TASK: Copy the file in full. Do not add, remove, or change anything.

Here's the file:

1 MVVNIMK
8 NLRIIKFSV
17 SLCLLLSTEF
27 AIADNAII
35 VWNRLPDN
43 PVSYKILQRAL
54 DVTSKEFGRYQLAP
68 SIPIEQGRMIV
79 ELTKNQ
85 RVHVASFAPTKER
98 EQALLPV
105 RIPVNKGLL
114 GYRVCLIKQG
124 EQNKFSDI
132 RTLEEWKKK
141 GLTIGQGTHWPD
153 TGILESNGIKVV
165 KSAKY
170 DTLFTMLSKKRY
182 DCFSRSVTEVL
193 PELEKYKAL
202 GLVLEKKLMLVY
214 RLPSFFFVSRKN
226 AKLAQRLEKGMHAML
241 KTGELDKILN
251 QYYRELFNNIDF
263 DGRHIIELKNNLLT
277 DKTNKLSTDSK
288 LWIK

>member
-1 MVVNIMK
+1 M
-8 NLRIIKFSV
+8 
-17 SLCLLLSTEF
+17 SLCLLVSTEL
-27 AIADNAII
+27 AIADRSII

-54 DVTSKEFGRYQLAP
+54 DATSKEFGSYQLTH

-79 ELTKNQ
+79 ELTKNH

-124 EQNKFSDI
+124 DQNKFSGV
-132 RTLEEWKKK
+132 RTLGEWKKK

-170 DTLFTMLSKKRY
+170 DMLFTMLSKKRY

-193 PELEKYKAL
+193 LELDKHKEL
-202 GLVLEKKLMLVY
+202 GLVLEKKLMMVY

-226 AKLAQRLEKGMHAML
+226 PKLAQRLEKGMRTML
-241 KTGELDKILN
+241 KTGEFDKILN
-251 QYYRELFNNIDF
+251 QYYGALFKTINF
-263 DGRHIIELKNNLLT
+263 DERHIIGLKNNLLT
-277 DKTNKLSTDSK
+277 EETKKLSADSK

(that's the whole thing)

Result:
1 MVVNIMK
8 NLRIIKFSV
17 SLCLLLSTEF
27 AIADNAII
35 VWNRLPDN
43 PVSYKILQRAL
54 DVTSKEFGRYQLAP
68 SIPIEQGRMIV
79 ELTKNQ
85 RVHVASFAPTKER
98 EQALLPV
105 RIPVNKGLL
114 GYRVCLIKQG
124 EQNKFSDI
132 RTLEEWKKK
141 GLTIGQGTHWPD
153 TGILESNGIKVV
165 KSAKY
170 DTLFTMLSKKRY
182 DCFSRSVTEVL
193 PELEKYKAL
202 GLVLEKKLMLVY
214 RLPSFFFVSRKN
226 AKLAQRLEKGMHAML
241 KTGELDKILN
251 QYYRELFNNIDF
263 DGRHIIELKNNLLT
277 DKTNKLSTDSK
288 LWIK

>member
-1 MVVNIMK
+1 M
-8 NLRIIKFSV
+8 
-17 SLCLLLSTEF
+17 SLCLLVSTEL
-27 AIADNAII
+27 AIADRSII

-54 DVTSKEFGRYQLAP
+54 DATSKEFGSYQLTH

-79 ELTKNQ
+79 ELTKNH

-124 EQNKFSDI
+124 DQNKFSGV
-132 RTLEEWKKK
+132 RTLGEWKKK

-170 DTLFTMLSKKRY
+170 DMLFTMLSKKRY

-193 PELEKYKAL
+193 LELDKHKEL
-202 GLVLEKKLMLVY
+202 GLVLEKKLMMVY

-226 AKLAQRLEKGMHAML
+226 PKLAQRLEKGMRTML
-241 KTGELDKILN
+241 KTGEFDKILN
-251 QYYRELFNNIDF
+251 QYYGALFKTINF
-263 DGRHIIELKNNLLT
+263 DERHIIGLKNNLLT
-277 DKTNKLSTDSK
+277 EETKKLSADSK